#6 If a customer approaches you at a body shop and asks you to give them an estimate on a dent, don’t do it. That customer belongs to the shop you are working for. Explain to the customer that you work for the shop and to ask the shop manager for an estimate. 


#7 Don’t get involved in conversations about prices or any other business related conversations with an insurance adjuster at a body shop unless the manager asks you to and is there with you during the discussion. Many adjusters will play a vendor against a shop to get a price cut or some information out of you. The best bet is to tell the agent to ask the manager about anything that could even remotely be body shop business related.





#1 Keep in mind that many body shops may see you as competition initially. You must look at your service from his point of view. Explain that you can save him a lot of money on labor and materials, and help with his turn around times, (the time a vehicle is tied up in the shop) especially with complete paints. You can also help him sell jobs by taking care of those freebie dents that many customers want body shops to throw in to get the job. Hand him a brochure ( more on how to structure a body shop sales sales brochure next time } and quickly go over the contents with him point by point.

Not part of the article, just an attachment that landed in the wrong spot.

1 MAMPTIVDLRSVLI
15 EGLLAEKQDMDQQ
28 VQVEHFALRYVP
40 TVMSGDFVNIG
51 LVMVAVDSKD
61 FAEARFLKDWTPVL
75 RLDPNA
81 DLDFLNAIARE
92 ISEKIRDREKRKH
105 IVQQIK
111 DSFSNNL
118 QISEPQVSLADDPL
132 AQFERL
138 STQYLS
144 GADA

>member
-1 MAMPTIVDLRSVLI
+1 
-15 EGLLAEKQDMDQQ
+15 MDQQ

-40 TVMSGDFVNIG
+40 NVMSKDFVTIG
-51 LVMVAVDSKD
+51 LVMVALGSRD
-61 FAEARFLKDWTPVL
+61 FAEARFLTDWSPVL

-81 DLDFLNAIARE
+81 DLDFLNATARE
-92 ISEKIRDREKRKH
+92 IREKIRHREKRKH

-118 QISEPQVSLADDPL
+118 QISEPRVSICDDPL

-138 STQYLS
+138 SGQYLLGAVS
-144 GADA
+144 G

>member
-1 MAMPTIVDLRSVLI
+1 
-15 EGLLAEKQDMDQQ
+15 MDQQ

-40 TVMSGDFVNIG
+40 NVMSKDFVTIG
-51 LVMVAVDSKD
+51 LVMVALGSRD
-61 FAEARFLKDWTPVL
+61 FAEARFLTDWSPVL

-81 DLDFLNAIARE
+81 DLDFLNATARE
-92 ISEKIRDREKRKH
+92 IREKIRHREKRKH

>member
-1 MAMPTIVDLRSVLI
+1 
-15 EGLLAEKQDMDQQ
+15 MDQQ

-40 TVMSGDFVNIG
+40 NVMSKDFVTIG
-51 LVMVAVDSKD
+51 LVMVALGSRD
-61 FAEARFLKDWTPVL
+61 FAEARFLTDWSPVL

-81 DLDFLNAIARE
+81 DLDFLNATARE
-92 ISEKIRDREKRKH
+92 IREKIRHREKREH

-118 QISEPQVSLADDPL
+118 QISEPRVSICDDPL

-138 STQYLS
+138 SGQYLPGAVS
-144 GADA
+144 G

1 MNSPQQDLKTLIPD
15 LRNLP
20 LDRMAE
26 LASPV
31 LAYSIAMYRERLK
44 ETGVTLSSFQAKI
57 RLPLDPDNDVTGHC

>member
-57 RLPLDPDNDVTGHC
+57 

#2 Try and get there the same day they call. Most shops are really concerned about fast turn around times, and same day service is a deal maker for most. Sometimes this just isn't possible, but only doing body shops in an area close enough to you should help. If you don’t think you can’t get there the same day, don’t tell them you will try and then not show. Give the shop owner time to find someone else or make other arrangements.